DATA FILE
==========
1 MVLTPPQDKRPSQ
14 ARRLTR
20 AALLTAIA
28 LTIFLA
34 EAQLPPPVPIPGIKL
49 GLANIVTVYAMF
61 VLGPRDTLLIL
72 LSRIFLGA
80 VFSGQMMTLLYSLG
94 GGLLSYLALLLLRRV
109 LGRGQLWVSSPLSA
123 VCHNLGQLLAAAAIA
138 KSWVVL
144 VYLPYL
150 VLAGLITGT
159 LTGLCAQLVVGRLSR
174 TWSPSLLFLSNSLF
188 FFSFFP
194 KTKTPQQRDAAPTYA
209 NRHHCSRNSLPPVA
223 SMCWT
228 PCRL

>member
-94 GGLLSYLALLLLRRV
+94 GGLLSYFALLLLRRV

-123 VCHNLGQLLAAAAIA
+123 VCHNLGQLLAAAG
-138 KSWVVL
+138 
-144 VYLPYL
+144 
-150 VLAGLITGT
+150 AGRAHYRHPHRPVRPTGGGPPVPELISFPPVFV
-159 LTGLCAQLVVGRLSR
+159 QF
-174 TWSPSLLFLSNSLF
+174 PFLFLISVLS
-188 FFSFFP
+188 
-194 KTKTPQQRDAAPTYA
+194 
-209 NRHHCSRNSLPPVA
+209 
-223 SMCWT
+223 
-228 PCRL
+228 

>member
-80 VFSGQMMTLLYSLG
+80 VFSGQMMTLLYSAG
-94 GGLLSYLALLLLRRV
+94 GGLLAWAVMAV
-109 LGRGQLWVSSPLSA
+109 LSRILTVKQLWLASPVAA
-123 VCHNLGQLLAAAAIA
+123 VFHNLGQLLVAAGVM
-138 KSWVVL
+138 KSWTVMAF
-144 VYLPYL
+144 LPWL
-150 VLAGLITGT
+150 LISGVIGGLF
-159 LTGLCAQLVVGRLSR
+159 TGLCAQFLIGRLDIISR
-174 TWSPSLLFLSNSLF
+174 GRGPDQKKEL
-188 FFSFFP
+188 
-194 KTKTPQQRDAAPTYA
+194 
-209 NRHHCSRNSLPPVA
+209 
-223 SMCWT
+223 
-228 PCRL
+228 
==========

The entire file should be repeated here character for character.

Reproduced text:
1 MVLTPPQDKRPSQ
14 ARRLTR
20 AALLTAIA
28 LTIFLA
34 EAQLPPPVPIPGIKL
49 GLANIVTVYAMF
61 VLGPRDTLLIL
72 LSRIFLGA
80 VFSGQMMTLLYSLG
94 GGLLSYLALLLLRRV
109 LGRGQLWVSSPLSA
123 VCHNLGQLLAAAAIA
138 KSWVVL
144 VYLPYL
150 VLAGLITGT
159 LTGLCAQLVVGRLSR
174 TWSPSLLFLSNSLF
188 FFSFFP
194 KTKTPQQRDAAPTYA
209 NRHHCSRNSLPPVA
223 SMCWT
228 PCRL

>member
-94 GGLLSYLALLLLRRV
+94 GGLLSYFALLLLRRV

-123 VCHNLGQLLAAAAIA
+123 VCHNLGQLLAAAG
-138 KSWVVL
+138 
-144 VYLPYL
+144 
-150 VLAGLITGT
+150 AGRAHYRHPHRPVRPTGGGPPVPELISFPPVFV
-159 LTGLCAQLVVGRLSR
+159 QF
-174 TWSPSLLFLSNSLF
+174 PFLFLISVLS
-188 FFSFFP
+188 
-194 KTKTPQQRDAAPTYA
+194 
-209 NRHHCSRNSLPPVA
+209 
-223 SMCWT
+223 
-228 PCRL
+228 

>member
-80 VFSGQMMTLLYSLG
+80 VFSGQMMTLLYSAG
-94 GGLLSYLALLLLRRV
+94 GGLLAWAVMAV
-109 LGRGQLWVSSPLSA
+109 LSRILTVKQLWLASPVAA
-123 VCHNLGQLLAAAAIA
+123 VFHNLGQLLVAAGVM
-138 KSWVVL
+138 KSWTVMAF
-144 VYLPYL
+144 LPWL
-150 VLAGLITGT
+150 LISGVIGGLF
-159 LTGLCAQLVVGRLSR
+159 TGLCAQFLIGRLDIISR
-174 TWSPSLLFLSNSLF
+174 GRGPDQKKEL
-188 FFSFFP
+188 
-194 KTKTPQQRDAAPTYA
+194 
-209 NRHHCSRNSLPPVA
+209 
-223 SMCWT
+223 
-228 PCRL
+228 